One evening it took me 2 1/2 hours to get home because the trains failed, and the trams were on infrequent schedule. I ended up packed into a full tram, aircon barely working, stuck in the stairwell with the sun beating down through the window. After the hour long trip to get part of the way home (B came to get me from the terminus) I was delirious and sick – took me a good three days after the cool change to feel better again. So the point of telling you this story is to explain why I did not even go into my studio for a whole week, and we have another slightly milder heat wave on its way for this week – mid-high 30s all week. Every ounce of your energy is spent on simply existing, and it is exhausting.

I really need to get to making more antique designs, as they are selling fast at the markets I go to. I have a few designs in various stages of construction, but I did put together this simple piece for myself. I’ve had these 18th century carriage tokens hanging around for ages, not really knowing what to do with them. Then when I came across this stunning reproduction book chain, I knew exactly what I would do with them:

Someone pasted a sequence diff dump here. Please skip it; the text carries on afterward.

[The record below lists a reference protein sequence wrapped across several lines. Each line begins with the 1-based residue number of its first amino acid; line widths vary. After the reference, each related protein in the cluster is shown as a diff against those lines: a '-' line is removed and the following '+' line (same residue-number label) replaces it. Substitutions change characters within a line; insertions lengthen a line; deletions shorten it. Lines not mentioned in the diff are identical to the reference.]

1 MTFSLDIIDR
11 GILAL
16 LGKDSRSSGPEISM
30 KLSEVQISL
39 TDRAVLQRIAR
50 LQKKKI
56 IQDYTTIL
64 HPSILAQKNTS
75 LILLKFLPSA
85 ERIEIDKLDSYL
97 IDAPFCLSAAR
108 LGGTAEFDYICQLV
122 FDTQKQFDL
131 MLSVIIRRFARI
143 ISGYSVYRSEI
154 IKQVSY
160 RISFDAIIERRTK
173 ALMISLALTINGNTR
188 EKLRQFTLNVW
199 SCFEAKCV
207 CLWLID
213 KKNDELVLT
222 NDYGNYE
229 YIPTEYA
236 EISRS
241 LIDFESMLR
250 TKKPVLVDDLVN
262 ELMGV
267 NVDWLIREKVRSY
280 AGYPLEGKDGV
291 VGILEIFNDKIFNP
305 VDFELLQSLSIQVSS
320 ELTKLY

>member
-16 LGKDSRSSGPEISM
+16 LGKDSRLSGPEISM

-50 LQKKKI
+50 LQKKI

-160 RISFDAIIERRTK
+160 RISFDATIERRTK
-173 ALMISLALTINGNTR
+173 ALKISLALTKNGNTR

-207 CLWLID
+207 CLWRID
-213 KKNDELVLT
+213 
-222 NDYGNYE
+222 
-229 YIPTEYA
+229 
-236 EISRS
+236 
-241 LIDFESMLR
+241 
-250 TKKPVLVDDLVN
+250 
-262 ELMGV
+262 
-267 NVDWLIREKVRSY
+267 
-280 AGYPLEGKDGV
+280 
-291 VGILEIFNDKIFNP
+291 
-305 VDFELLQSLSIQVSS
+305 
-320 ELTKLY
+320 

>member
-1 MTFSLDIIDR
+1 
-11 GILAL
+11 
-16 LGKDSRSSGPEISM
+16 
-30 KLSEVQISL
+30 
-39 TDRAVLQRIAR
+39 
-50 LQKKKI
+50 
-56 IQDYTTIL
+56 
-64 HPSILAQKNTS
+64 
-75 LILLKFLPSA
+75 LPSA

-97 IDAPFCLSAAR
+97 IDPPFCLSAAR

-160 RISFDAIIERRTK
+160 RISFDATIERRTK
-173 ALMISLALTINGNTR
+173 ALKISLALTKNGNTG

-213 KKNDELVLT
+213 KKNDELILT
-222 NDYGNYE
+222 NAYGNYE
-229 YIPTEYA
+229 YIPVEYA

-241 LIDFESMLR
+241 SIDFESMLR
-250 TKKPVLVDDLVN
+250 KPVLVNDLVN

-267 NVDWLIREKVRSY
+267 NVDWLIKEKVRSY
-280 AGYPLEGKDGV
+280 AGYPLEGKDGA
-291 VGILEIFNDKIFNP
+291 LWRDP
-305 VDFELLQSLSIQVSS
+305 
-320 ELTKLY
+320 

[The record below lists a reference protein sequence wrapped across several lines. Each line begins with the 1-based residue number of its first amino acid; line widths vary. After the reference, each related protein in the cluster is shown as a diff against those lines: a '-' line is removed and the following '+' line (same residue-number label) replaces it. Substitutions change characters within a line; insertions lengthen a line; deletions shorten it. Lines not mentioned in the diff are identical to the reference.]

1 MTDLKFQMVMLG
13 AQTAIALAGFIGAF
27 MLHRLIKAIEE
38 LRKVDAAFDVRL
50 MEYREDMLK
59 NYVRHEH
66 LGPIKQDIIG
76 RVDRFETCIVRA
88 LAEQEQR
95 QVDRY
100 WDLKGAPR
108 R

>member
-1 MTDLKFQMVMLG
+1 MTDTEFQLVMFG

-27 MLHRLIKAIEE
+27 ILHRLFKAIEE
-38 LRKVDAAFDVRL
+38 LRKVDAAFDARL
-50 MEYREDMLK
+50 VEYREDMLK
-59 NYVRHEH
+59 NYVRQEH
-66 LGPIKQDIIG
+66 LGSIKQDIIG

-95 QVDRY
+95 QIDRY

Carriage token necklace


If I ever do find more I can always add to the necklace, but for now there are three, with the oldest dating to 1731.

For many years I’ve been getting rare antique charms and elements made into moulds and cast for components. These one-off elements need to be preserved and I think I have nearly 50 moulds in my name. I had a whole bunch of random charms and things made from these moulds just hanging around in a box, so I decided to make some charm necklaces and bracelets with them. Here are the results, which are for sale at L’Atelier de Talaru.

I also finally used this amazing 18th century paste shoe buckle to make into a necklace. I had been pondering for over a year what to do with it. It is quite rare and very stunning. My new book chain came to the rescue in this simple but very harmonious design. To think that this piece was treading the footpaths of 18th century France….

Shoe buckle necklace